Tiphanie Yanique is an Assistant Professor in the MFA School of Writing at The New School for Public Engagement and is author of How to Escape from a Leper Colony (Graywolf Press, 2010). Yanique’s writing has won the 2011 BOCAS Prize for Caribbean Fiction, Boston Review Prize in Fiction, a Rona Jaffe Foundation Writers Award, a Pushcart Prize, a Fulbright Scholarship and an Academy of American Poet's Prize. She has been listed by the Boston Globe as one of the sixteen cultural figures to watch out for and by the National Book Foundation as one of the 2010 5 Under 35, a list announcing the next generation of fiction writers.
Luis Jaramillo is the Associate Chair of the Writing Program at the New School, where he oversees the undergraduate curriculum and the Riggio Honors Program: Writing and Democracy and teaches courses in fiction and nonfiction, and is co-editor of the journal The Inquisitive Eater: New School Food. His first book, The Doctor's Wife, won the Dzanc Books Short Story Collection Contest, was an Oprah Book of the Week, and was named one of NPR's Best Books of 2012.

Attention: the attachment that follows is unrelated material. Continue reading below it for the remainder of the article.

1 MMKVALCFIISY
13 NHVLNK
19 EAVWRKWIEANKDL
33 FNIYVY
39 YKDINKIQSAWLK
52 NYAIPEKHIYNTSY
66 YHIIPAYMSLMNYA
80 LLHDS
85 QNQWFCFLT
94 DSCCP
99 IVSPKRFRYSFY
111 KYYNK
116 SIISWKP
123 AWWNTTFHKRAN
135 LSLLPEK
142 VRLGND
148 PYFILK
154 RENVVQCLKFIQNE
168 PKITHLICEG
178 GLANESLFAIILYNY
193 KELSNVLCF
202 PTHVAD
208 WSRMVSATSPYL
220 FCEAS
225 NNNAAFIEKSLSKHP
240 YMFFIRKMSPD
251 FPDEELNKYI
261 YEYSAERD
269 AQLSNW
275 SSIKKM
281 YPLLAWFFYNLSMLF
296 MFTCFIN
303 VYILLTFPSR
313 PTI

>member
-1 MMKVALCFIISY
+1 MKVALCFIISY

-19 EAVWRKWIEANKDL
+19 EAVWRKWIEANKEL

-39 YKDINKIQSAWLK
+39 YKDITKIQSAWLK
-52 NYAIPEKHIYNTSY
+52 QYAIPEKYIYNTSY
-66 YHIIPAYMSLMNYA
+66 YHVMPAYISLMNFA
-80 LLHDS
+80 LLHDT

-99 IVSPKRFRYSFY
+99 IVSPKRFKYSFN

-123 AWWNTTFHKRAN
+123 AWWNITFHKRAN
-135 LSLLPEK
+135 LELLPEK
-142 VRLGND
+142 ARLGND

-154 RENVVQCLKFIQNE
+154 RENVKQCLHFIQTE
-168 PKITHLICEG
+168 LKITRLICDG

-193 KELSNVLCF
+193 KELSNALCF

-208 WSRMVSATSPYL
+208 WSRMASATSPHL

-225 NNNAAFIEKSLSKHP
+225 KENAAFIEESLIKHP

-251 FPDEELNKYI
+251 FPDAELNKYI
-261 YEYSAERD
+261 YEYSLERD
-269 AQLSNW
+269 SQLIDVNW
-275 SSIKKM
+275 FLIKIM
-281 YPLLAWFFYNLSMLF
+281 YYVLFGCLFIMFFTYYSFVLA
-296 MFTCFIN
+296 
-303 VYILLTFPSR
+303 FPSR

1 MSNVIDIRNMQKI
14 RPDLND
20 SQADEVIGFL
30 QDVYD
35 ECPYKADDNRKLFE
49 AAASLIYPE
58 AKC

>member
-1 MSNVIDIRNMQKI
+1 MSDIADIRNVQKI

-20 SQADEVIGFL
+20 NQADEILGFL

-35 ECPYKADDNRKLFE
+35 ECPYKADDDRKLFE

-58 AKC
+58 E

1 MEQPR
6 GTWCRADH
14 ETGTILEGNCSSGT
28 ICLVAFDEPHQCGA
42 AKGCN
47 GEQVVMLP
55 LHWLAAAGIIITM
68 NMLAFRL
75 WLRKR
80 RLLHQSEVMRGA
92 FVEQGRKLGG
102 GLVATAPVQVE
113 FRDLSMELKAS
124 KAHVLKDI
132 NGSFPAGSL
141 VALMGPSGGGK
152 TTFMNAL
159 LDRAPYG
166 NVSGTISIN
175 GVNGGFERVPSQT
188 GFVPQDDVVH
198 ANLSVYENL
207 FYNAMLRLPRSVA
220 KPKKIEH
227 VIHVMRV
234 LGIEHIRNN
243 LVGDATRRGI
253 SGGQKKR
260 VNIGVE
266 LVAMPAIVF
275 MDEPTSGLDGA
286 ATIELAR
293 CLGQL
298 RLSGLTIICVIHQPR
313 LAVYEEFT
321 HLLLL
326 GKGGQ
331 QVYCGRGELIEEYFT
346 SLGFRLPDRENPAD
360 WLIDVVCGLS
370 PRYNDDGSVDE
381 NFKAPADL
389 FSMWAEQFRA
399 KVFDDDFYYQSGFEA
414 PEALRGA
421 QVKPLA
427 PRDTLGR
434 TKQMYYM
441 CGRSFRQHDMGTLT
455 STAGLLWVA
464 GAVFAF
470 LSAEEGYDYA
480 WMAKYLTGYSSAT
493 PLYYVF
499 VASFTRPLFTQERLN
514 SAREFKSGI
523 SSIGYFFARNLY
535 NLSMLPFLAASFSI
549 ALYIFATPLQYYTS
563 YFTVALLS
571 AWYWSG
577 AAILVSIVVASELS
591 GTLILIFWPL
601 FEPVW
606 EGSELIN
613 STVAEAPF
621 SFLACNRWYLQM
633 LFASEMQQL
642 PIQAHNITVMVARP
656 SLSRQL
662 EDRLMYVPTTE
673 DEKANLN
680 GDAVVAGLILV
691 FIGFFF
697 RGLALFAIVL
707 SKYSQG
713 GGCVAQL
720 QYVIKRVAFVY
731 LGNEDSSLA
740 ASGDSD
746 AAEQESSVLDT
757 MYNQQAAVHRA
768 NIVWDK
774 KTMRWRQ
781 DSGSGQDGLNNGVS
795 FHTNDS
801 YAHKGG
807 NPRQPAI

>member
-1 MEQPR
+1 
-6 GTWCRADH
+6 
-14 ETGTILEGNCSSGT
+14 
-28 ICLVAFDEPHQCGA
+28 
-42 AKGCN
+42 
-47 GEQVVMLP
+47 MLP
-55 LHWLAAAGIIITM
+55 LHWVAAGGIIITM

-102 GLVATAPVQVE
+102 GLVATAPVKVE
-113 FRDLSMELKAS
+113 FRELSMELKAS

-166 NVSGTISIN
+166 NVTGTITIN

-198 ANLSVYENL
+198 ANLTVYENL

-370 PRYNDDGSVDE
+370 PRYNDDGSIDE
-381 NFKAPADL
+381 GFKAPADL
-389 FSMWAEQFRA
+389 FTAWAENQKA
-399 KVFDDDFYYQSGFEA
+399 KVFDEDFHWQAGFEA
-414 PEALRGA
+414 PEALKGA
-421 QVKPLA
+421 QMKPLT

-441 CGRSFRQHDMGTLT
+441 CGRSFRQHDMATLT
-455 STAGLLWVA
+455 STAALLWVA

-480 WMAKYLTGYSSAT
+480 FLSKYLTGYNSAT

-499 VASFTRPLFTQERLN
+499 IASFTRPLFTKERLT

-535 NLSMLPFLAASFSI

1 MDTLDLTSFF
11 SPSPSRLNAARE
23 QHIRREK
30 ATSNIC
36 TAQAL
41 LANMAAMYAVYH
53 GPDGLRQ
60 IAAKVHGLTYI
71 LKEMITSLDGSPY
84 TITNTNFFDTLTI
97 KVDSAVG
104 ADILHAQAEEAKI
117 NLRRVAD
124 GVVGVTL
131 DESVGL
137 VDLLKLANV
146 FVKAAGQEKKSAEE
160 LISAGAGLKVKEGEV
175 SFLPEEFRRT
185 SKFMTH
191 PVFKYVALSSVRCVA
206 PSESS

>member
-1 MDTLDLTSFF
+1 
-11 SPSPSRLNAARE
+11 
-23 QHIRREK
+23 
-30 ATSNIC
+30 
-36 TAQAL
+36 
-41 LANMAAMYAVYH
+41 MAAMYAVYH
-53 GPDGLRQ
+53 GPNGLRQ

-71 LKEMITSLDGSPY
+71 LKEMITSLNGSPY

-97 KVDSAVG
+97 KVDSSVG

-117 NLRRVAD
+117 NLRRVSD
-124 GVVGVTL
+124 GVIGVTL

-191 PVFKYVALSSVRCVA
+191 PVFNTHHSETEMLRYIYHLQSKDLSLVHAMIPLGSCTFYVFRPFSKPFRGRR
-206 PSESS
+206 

Author and performer Josh Garrett-Davis visited The New School to discuss his new book Ghost Dances. He not only read from the book, but played acoustic guitar to accompany the reading, transporting listeners from The New School in New York City to "the haunted landscape of the plains." Thanks to our own faculty moderator John Reed for talking to him!
A meditation on home and homelessness, Ghost Dances combines memoir, history, and vision into an evocative chronicle in the ocean of grass where Josh Garrett-Davis came of age amid loss, love, and the rituals of hope. A unique and moving book. — Brenda Wineapple
Ghost Dances is beautifully open-spirited. Its ambition never steps on its sense of humor. Garrett-Davis reads his own life as an extension of a landscape that both nurtured and tried to stunt it. What I liked best was how he let the edges mingle: you weren't always sure if the book was about him or about the Plains, and neither was he. Here is a writer whose mind can intrigue us, and a first book that makes it fun to imagine what he might do. — John Jeremiah Sullivan